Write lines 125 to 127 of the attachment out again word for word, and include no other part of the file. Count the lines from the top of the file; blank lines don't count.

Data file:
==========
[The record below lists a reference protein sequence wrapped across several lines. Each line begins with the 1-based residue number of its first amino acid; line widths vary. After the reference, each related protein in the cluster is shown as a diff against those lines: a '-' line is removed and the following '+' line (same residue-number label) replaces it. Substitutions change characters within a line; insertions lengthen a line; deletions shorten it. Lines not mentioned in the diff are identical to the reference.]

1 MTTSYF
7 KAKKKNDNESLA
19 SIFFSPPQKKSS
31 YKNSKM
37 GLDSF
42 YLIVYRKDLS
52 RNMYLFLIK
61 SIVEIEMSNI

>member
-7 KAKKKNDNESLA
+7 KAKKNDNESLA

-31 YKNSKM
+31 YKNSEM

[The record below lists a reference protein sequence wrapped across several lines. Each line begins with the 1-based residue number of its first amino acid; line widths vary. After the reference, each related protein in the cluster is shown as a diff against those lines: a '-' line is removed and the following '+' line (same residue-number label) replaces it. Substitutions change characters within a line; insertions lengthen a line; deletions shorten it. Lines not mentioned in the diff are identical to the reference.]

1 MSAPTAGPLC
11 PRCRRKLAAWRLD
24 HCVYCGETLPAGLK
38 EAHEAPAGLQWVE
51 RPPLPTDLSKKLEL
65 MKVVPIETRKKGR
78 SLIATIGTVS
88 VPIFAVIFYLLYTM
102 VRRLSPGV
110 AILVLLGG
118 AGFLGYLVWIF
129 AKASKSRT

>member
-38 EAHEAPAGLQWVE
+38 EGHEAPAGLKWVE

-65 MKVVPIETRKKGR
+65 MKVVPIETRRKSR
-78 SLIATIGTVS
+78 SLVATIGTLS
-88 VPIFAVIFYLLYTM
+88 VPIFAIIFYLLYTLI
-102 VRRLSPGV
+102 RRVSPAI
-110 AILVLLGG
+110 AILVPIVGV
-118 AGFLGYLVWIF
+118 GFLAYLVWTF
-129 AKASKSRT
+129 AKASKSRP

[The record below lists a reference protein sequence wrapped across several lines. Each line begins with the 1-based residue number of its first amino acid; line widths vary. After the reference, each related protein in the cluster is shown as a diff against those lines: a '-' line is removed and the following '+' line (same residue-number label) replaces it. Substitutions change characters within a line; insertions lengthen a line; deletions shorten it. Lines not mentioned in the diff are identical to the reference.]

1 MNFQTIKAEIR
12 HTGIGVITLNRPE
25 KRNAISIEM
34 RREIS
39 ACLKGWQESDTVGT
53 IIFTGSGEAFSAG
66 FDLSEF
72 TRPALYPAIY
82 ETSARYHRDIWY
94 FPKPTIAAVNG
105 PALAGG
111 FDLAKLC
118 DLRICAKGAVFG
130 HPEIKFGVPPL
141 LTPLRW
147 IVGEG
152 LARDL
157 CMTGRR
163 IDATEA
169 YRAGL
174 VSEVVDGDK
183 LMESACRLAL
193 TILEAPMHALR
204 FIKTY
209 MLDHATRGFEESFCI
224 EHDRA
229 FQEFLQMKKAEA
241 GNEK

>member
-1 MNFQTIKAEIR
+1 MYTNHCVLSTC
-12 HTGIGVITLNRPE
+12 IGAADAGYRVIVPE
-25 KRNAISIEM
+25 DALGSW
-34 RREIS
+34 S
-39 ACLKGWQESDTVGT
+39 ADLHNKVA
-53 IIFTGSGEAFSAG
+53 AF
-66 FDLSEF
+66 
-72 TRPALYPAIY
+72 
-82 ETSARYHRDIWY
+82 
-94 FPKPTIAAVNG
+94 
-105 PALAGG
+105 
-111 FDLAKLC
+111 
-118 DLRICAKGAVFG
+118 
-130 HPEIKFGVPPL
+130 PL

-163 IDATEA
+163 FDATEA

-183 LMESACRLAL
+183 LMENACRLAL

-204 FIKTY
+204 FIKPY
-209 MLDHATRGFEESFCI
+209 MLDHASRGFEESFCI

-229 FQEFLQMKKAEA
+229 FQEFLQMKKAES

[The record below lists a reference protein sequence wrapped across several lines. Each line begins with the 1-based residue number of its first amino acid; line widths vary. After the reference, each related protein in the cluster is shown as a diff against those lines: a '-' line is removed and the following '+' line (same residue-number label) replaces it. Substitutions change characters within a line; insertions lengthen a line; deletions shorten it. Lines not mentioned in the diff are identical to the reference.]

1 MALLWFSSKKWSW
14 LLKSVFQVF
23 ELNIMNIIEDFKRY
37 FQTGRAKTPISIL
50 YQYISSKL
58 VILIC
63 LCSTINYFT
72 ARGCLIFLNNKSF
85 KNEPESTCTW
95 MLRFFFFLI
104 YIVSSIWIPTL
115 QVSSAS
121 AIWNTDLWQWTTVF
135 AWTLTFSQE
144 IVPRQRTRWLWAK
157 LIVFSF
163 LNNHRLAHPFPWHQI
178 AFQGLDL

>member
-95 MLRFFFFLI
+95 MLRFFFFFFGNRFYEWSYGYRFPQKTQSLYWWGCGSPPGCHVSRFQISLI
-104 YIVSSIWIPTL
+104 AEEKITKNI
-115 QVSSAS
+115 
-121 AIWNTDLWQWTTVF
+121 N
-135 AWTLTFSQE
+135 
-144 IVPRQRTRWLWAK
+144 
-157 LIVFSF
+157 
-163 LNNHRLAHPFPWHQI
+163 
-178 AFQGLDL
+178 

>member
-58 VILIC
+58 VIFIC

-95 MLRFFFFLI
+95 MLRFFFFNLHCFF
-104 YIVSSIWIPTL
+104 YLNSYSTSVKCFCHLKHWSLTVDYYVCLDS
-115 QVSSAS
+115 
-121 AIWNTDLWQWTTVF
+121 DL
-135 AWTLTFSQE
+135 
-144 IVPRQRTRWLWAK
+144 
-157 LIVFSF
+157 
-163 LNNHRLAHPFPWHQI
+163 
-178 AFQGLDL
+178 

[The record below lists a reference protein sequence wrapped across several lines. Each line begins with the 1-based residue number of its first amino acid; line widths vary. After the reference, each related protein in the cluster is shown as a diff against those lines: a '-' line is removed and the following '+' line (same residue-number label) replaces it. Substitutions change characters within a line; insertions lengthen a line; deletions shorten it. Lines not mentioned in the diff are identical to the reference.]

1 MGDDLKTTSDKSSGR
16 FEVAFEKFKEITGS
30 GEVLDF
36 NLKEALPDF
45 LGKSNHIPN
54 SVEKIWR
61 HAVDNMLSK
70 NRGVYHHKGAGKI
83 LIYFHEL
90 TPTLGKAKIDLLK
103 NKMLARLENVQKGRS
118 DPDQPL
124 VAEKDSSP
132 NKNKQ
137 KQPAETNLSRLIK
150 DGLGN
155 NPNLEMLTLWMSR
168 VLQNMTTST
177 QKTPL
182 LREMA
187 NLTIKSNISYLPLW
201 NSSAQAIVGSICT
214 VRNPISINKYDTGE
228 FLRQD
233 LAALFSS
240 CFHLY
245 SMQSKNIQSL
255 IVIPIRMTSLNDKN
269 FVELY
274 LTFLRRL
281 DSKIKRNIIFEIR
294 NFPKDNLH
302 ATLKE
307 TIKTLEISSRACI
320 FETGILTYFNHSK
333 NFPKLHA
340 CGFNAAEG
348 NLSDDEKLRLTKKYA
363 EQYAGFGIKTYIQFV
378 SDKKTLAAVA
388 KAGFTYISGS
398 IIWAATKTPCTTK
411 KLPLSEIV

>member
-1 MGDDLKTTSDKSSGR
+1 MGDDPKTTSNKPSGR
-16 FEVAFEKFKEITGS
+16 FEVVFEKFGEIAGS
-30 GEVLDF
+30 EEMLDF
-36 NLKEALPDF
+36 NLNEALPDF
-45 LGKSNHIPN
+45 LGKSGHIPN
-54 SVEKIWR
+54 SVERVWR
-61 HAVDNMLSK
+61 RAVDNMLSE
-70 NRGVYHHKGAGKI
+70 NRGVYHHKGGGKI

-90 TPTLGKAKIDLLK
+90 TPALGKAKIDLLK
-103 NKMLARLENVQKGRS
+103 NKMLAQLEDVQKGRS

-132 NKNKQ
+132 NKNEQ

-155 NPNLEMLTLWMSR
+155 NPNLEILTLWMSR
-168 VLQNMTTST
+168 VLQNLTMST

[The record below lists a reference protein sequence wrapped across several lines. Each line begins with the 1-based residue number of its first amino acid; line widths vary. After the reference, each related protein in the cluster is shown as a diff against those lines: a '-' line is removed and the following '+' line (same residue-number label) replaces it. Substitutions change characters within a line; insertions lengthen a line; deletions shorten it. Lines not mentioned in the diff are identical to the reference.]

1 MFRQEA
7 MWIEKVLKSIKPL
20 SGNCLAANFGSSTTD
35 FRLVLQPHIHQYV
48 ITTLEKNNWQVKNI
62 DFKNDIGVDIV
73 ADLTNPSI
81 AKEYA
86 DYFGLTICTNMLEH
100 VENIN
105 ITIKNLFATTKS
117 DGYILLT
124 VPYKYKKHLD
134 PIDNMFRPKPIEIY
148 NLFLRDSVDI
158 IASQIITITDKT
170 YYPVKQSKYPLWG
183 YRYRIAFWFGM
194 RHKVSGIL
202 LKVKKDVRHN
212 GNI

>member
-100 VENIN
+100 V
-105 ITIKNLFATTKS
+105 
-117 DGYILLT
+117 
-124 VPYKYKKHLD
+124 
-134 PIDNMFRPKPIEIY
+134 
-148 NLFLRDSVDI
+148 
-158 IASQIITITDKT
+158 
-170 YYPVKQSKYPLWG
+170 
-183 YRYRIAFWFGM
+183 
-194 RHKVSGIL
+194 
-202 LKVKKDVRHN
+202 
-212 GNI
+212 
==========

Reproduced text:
115 QVSSAS
121 AIWNTDLWQWTTVF
135 AWTLTFSQE